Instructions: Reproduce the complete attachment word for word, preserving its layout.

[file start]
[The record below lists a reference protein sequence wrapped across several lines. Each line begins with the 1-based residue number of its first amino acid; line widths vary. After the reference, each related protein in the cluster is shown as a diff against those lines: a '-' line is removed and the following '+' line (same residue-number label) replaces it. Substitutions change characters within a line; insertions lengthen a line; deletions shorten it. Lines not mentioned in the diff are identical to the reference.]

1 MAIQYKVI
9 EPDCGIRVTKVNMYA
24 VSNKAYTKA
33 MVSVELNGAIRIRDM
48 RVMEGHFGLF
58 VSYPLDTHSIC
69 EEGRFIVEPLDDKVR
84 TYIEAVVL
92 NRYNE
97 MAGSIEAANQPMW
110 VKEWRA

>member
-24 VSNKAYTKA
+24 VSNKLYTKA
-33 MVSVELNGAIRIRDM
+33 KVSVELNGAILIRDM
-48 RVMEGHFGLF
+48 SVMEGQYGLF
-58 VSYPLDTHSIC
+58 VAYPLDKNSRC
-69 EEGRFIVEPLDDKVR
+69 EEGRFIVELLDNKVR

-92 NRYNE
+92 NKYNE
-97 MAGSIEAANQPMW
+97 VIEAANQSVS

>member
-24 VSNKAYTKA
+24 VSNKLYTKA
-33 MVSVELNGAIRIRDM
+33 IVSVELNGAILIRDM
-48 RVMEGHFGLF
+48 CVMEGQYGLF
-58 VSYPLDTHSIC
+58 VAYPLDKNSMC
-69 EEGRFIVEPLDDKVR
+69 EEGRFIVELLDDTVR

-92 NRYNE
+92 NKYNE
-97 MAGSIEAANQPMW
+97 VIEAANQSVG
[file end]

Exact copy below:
[The record below lists a reference protein sequence wrapped across several lines. Each line begins with the 1-based residue number of its first amino acid; line widths vary. After the reference, each related protein in the cluster is shown as a diff against those lines: a '-' line is removed and the following '+' line (same residue-number label) replaces it. Substitutions change characters within a line; insertions lengthen a line; deletions shorten it. Lines not mentioned in the diff are identical to the reference.]

1 MAIQYKVI
9 EPDCGIRVTKVNMYA
24 VSNKAYTKA
33 MVSVELNGAIRIRDM
48 RVMEGHFGLF
58 VSYPLDTHSIC
69 EEGRFIVEPLDDKVR
84 TYIEAVVL
92 NRYNE
97 MAGSIEAANQPMW
110 VKEWRA

>member
-24 VSNKAYTKA
+24 VSNKLYTKA
-33 MVSVELNGAIRIRDM
+33 KVSVELNGAILIRDM
-48 RVMEGHFGLF
+48 SVMEGQYGLF
-58 VSYPLDTHSIC
+58 VAYPLDKNSRC
-69 EEGRFIVEPLDDKVR
+69 EEGRFIVELLDNKVR

-92 NRYNE
+92 NKYNE
-97 MAGSIEAANQPMW
+97 VIEAANQSVS

>member
-24 VSNKAYTKA
+24 VSNKLYTKA
-33 MVSVELNGAIRIRDM
+33 IVSVELNGAILIRDM
-48 RVMEGHFGLF
+48 CVMEGQYGLF
-58 VSYPLDTHSIC
+58 VAYPLDKNSMC
-69 EEGRFIVEPLDDKVR
+69 EEGRFIVELLDDTVR

-92 NRYNE
+92 NKYNE
-97 MAGSIEAANQPMW
+97 VIEAANQSVG